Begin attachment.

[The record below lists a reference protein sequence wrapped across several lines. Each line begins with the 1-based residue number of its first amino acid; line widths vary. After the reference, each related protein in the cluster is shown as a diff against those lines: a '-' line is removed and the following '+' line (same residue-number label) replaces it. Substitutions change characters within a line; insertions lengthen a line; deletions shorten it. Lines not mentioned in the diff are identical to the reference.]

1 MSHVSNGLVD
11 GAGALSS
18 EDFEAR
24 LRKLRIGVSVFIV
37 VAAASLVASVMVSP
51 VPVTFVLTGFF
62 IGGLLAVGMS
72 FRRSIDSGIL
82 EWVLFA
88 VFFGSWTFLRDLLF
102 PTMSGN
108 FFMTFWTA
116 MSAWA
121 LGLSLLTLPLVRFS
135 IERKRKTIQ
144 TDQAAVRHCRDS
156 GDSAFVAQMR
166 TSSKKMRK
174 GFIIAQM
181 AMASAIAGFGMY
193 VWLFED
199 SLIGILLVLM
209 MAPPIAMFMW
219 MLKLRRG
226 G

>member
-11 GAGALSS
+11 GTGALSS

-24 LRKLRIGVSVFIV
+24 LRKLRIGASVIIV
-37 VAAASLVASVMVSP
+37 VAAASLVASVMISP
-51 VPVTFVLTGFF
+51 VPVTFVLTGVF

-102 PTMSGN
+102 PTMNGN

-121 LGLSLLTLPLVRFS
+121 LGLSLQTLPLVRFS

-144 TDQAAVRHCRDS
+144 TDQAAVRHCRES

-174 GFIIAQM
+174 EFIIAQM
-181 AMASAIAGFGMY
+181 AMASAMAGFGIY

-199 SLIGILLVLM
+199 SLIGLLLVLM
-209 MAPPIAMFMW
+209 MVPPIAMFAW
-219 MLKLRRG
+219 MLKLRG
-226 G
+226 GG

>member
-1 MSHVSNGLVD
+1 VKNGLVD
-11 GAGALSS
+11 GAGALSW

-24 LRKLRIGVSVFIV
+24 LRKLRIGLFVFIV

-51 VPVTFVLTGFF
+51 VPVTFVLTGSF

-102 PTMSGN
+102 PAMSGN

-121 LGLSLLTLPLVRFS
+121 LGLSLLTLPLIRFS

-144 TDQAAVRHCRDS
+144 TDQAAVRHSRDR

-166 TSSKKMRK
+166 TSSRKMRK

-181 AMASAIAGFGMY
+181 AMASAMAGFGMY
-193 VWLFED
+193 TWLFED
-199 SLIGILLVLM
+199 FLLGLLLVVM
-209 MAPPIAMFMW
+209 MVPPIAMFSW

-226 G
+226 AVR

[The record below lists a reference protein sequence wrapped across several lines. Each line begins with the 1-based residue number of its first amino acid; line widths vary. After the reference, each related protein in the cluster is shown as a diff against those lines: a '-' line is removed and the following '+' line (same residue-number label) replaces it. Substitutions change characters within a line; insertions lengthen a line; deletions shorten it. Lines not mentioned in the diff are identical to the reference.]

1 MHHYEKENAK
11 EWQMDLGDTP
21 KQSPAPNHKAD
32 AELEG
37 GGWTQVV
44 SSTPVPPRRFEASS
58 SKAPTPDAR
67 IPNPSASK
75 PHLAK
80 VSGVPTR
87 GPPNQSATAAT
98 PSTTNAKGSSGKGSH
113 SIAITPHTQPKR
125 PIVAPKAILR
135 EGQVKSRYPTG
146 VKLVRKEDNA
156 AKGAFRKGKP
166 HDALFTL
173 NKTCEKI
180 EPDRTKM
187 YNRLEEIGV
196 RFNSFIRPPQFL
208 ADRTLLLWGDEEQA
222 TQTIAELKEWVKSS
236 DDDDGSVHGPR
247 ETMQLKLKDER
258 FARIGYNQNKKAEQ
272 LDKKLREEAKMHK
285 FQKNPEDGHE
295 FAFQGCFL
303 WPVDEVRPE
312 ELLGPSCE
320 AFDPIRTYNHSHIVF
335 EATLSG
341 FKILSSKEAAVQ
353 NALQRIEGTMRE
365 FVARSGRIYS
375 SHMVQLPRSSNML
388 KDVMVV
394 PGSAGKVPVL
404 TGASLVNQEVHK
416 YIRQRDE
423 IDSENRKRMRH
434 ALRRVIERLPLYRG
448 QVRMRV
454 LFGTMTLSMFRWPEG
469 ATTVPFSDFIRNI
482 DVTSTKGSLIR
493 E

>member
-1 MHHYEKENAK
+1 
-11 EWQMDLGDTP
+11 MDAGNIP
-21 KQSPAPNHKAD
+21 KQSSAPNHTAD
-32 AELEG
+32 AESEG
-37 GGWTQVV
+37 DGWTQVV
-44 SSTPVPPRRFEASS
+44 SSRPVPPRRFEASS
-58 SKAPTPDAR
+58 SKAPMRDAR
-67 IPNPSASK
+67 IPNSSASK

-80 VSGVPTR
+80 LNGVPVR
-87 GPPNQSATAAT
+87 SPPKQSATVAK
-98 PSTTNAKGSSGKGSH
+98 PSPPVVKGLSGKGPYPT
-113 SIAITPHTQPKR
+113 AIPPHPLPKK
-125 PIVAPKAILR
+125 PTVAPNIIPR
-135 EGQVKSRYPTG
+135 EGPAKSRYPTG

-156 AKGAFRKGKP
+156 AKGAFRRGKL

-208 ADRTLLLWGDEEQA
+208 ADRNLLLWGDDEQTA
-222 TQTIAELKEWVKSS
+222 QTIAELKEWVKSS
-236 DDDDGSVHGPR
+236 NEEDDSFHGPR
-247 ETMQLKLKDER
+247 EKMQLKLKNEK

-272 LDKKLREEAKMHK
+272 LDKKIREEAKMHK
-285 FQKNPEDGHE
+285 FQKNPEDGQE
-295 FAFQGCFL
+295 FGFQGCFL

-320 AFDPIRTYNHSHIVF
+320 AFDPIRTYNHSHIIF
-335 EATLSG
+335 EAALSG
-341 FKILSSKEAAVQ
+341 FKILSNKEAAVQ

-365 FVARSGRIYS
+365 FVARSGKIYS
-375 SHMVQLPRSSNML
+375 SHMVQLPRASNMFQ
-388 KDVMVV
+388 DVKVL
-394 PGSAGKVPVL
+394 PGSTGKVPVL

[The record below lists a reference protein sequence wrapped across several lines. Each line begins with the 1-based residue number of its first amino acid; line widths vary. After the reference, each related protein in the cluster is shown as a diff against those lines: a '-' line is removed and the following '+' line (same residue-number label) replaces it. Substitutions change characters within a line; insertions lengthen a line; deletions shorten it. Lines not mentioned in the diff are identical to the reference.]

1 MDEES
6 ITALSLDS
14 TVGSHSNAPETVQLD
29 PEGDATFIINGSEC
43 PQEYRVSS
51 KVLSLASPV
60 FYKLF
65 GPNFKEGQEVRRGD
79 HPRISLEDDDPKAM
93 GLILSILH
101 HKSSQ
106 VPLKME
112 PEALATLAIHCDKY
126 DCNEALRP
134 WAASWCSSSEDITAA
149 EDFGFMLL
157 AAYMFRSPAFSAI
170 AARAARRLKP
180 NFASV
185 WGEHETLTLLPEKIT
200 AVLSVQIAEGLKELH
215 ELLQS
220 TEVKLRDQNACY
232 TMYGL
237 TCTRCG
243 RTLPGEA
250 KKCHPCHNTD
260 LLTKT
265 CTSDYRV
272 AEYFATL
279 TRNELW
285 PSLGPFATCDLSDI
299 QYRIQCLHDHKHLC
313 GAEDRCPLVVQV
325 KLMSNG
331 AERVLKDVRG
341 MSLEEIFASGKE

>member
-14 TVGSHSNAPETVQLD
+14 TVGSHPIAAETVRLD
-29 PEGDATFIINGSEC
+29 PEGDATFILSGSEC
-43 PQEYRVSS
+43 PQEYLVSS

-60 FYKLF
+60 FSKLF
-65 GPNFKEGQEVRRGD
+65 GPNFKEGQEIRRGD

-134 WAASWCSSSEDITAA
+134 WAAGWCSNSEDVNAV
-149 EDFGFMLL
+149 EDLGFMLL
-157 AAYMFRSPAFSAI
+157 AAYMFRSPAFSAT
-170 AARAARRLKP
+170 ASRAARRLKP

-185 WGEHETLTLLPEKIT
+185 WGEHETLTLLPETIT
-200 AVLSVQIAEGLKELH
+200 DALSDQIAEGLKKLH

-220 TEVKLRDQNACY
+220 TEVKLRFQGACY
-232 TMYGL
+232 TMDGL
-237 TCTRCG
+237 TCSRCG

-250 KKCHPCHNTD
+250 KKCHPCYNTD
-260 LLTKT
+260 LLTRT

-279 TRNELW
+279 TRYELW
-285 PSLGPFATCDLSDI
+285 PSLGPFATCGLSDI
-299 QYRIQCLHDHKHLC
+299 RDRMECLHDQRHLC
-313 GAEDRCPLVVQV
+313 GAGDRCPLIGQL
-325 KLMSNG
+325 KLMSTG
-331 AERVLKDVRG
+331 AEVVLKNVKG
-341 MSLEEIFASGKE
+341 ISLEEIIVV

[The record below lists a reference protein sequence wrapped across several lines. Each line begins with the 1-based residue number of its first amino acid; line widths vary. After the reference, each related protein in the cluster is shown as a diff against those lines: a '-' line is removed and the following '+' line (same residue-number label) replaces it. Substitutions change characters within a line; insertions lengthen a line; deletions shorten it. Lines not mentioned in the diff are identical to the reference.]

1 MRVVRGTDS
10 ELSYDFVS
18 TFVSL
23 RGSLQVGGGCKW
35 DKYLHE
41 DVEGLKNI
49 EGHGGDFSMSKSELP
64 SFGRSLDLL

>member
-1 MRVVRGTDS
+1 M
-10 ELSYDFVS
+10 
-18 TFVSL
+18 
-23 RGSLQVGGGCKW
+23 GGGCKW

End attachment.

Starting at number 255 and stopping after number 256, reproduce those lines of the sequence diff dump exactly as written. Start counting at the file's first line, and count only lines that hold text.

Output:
-237 TCTRCG
+237 TCSRCG